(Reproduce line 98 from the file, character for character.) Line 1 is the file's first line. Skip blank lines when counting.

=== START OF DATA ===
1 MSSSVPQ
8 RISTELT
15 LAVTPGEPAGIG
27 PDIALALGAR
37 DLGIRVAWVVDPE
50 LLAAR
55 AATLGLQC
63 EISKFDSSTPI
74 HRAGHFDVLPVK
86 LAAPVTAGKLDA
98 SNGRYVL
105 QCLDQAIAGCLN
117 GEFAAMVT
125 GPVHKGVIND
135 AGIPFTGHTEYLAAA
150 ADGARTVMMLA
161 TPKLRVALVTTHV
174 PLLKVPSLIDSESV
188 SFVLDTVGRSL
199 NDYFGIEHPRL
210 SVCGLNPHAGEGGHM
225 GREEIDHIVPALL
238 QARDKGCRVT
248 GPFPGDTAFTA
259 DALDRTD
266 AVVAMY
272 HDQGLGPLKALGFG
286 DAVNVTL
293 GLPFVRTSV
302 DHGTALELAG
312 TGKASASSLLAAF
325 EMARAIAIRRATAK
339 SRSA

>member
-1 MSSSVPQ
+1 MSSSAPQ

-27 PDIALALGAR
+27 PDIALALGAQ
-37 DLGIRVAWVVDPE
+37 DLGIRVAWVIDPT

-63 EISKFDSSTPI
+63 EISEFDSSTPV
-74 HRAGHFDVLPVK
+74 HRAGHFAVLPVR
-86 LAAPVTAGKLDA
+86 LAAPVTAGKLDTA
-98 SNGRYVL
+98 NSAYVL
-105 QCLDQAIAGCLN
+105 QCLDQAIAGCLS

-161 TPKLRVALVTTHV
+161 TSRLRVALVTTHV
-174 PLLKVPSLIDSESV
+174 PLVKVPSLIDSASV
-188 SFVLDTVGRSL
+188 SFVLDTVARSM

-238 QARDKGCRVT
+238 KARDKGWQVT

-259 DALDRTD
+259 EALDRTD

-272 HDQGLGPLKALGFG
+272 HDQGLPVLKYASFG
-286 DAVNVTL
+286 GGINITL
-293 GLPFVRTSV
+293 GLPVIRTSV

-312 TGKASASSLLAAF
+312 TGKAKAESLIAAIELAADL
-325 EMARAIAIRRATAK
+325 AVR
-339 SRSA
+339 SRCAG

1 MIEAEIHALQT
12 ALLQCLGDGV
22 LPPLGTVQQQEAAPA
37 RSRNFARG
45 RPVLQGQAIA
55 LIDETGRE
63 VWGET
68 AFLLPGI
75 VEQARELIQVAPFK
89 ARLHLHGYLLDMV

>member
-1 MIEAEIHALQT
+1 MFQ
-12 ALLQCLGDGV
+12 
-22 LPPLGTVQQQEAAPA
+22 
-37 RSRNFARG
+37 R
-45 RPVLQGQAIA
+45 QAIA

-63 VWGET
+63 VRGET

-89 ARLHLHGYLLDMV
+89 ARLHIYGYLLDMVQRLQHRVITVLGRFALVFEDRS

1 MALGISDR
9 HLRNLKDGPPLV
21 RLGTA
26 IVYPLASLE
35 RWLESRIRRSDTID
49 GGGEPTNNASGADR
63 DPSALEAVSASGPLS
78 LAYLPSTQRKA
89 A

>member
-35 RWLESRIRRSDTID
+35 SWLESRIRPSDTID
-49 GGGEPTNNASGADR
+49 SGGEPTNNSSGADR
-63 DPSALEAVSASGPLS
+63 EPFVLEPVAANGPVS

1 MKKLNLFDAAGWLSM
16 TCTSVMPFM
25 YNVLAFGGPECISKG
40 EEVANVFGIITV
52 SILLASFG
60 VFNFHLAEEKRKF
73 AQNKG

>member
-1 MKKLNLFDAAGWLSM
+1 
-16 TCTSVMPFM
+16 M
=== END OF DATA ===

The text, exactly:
1 MALGISDR